From Tibet To India — Tracing The Origins Of Momo

Homegrown Staff

The origin of the momo is kind of blurry. However, most people agree that it is primarily of Tibetan origin. It has been noted that when the Chinese attacked the region in 1959, the exiled Tibetans settled in various parts of India, including Dharamshala, Sikkim, Ladakh, Darjeeling, Kolkata, Delhi as well as many other metropolitan cities.

These Tibetans brought their culinary tradition to mainland India and went on to introduce their native dishes like the Momo, Thukpa, Chexo, Laping, and others among Indians. However, the momo, probably because of its simplicity and low cost, became more popular than any of the others.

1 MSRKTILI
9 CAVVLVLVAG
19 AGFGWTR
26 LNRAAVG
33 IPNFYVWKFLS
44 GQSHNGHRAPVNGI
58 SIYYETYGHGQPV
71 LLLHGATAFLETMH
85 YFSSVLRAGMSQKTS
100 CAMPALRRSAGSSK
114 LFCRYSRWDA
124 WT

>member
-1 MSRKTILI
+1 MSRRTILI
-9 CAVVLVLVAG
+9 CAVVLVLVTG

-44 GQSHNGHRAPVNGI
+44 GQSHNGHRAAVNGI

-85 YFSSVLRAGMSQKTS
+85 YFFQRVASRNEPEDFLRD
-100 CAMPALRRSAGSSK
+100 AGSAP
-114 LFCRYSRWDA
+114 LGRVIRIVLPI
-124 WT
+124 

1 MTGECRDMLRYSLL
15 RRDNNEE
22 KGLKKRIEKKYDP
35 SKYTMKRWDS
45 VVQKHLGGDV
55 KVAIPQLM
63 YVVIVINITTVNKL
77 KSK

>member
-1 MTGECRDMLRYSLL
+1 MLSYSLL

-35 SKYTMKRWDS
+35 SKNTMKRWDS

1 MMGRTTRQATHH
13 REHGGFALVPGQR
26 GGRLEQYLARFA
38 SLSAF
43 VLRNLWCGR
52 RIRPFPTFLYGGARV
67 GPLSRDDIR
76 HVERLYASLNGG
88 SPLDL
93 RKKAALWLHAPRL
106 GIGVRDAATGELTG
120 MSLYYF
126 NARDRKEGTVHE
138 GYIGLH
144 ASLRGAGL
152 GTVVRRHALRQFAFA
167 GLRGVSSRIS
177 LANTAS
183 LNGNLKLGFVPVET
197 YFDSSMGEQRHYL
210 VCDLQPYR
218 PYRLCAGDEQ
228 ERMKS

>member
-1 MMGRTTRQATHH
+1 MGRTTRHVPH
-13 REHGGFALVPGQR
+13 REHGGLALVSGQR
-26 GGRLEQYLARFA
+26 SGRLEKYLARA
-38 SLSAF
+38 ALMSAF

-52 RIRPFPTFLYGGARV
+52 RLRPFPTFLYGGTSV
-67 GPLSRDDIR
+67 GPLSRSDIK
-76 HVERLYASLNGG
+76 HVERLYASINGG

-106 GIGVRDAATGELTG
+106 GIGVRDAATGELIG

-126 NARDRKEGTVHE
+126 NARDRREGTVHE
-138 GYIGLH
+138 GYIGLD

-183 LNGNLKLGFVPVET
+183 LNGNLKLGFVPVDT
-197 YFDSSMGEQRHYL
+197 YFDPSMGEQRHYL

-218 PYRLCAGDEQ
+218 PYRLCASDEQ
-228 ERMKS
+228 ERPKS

Eventually, the momo-fever gripped the entire nation, and now it is savoured not only by college students but also by people of all ages and regions. Today, it’s seen more as fast food which can be whipped up in a jiffy than an exotic Tibetan dish.

The momo, which entered China through Tibet, and then spread through the Silk Route to other parts of the sub-continent has similar cousins in South-east and Central Asia. China has the Baozi, Jiaozi and the Mantou; Japan has Gyozo; the Mongolians have the Buuz; the Koreans and the Turkish have the Mandu.

In Tibet, momos are prepared with yak meat, tomato, garlic, ginger, dried chilly and oil-based filling. Both steamed and fried versions of the dish are savoured along with a chilli paste. But, in India, we get other varieties of momo with fillings as diverse as paneer, cheese, vegetables, corn. and even chocolate.